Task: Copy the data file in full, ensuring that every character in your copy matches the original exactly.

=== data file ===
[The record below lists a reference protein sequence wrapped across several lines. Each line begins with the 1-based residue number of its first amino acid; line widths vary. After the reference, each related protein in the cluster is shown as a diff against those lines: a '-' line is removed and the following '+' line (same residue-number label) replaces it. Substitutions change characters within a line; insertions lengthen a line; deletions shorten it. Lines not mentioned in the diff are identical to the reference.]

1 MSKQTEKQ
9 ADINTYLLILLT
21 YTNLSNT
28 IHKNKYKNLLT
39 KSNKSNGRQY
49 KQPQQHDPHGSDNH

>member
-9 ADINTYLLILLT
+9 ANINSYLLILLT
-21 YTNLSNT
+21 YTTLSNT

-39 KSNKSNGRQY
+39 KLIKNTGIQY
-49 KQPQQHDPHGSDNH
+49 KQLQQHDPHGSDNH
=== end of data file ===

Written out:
[The record below lists a reference protein sequence wrapped across several lines. Each line begins with the 1-based residue number of its first amino acid; line widths vary. After the reference, each related protein in the cluster is shown as a diff against those lines: a '-' line is removed and the following '+' line (same residue-number label) replaces it. Substitutions change characters within a line; insertions lengthen a line; deletions shorten it. Lines not mentioned in the diff are identical to the reference.]

1 MSKQTEKQ
9 ADINTYLLILLT
21 YTNLSNT
28 IHKNKYKNLLT
39 KSNKSNGRQY
49 KQPQQHDPHGSDNH

>member
-9 ADINTYLLILLT
+9 ANINSYLLILLT
-21 YTNLSNT
+21 YTTLSNT

-39 KSNKSNGRQY
+39 KLIKNTGIQY
-49 KQPQQHDPHGSDNH
+49 KQLQQHDPHGSDNH